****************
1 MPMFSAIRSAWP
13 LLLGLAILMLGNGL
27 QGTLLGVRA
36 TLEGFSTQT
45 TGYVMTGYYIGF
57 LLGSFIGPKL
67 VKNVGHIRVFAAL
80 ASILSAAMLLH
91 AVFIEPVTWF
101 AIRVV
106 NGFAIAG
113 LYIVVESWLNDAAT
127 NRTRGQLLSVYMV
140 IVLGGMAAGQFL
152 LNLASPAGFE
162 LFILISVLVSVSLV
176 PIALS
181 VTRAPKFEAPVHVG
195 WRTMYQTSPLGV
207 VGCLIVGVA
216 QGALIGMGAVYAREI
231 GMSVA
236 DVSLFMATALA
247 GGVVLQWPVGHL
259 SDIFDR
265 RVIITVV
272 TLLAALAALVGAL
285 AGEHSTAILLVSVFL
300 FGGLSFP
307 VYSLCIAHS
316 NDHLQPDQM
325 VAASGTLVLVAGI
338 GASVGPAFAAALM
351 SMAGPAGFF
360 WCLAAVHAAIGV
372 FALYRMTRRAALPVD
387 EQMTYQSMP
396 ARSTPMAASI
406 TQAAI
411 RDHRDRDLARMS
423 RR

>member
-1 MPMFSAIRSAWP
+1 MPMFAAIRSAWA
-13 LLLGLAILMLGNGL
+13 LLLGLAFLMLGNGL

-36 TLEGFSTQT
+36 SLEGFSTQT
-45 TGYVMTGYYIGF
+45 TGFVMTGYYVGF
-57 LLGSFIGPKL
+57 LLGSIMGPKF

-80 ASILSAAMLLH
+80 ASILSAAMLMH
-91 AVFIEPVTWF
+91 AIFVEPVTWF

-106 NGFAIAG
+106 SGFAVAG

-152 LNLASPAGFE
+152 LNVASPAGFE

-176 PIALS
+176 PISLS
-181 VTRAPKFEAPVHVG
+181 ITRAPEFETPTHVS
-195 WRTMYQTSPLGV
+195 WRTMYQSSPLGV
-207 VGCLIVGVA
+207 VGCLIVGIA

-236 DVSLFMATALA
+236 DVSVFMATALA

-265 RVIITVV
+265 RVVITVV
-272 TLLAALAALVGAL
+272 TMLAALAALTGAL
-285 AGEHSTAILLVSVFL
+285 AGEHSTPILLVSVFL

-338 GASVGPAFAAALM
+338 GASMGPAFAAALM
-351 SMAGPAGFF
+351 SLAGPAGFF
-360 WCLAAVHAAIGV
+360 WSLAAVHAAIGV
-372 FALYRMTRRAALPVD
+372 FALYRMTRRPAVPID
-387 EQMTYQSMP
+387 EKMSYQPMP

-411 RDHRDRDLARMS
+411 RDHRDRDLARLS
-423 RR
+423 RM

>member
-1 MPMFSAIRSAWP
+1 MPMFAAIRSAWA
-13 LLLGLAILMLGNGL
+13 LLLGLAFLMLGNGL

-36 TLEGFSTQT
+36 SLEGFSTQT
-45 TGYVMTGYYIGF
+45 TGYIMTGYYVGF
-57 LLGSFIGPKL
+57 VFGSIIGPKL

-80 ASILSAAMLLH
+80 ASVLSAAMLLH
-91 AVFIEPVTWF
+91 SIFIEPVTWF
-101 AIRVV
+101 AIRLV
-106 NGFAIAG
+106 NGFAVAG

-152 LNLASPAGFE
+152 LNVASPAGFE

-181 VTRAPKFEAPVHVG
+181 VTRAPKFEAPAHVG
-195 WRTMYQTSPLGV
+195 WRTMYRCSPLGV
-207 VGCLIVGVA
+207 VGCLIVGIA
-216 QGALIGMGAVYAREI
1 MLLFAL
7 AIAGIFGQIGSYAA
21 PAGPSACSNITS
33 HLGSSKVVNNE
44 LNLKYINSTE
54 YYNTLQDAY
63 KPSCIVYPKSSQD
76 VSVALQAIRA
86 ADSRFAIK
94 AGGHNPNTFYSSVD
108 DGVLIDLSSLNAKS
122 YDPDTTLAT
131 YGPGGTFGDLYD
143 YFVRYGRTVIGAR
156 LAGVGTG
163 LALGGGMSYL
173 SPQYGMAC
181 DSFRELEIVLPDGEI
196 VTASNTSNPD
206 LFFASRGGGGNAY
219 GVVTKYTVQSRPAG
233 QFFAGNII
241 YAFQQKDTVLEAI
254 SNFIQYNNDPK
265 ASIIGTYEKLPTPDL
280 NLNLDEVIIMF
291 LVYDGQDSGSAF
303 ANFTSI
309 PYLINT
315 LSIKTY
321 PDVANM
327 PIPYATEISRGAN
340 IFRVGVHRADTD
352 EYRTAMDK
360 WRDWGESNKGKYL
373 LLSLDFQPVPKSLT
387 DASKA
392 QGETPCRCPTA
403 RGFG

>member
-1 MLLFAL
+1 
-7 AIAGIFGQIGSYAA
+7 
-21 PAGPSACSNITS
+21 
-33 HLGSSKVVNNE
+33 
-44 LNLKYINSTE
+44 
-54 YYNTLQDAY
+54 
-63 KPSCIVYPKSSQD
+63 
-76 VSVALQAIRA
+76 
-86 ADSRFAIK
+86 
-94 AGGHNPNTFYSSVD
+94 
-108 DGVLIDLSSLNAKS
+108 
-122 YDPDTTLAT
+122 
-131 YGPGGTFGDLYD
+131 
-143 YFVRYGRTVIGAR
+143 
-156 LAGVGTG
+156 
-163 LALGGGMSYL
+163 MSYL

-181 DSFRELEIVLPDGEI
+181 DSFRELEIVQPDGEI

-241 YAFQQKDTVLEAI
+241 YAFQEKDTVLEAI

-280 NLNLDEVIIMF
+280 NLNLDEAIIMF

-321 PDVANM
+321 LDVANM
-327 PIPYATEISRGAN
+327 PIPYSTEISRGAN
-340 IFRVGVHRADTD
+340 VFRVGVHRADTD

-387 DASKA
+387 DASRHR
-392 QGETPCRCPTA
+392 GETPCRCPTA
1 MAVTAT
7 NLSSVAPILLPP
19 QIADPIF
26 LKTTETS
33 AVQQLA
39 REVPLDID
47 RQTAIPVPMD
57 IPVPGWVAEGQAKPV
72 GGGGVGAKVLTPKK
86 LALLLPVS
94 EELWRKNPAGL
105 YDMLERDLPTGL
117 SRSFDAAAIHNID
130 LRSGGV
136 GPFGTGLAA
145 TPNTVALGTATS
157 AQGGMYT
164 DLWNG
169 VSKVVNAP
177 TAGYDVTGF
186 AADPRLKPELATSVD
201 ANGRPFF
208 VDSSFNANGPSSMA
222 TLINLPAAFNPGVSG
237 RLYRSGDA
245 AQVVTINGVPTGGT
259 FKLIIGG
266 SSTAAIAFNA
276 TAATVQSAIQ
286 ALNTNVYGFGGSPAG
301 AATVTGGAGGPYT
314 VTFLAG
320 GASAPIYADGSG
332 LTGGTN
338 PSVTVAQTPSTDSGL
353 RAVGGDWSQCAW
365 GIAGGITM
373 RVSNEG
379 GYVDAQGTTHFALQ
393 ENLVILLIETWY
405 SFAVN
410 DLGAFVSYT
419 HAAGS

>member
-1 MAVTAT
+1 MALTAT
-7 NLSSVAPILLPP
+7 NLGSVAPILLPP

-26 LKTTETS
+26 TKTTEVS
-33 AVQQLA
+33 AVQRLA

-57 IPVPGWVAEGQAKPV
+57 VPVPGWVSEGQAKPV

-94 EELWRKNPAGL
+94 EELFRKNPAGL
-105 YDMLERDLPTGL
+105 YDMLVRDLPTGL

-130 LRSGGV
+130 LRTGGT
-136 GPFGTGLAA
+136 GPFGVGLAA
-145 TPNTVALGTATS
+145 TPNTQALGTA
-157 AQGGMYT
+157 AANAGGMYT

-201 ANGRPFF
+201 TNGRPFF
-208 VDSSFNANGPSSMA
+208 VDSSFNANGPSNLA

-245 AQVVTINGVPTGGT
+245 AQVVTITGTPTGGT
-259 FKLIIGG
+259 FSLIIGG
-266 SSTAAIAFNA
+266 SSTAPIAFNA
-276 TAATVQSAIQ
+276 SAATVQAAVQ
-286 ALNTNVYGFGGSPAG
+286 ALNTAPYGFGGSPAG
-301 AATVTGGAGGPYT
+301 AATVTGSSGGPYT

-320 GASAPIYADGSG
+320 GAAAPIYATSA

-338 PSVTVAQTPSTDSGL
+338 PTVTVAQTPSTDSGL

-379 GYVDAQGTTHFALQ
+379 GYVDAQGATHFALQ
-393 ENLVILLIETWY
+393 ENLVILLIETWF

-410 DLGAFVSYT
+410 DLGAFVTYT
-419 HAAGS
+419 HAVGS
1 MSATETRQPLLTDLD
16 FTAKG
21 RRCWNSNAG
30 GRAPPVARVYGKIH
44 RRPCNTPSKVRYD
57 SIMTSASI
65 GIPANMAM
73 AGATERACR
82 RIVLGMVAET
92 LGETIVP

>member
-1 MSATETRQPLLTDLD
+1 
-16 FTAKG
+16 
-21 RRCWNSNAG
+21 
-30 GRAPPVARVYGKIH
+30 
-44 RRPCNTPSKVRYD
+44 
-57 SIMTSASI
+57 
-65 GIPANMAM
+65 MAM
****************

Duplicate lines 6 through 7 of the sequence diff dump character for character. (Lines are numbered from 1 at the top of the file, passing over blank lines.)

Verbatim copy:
57 LLGSFIGPKL
67 VKNVGHIRVFAAL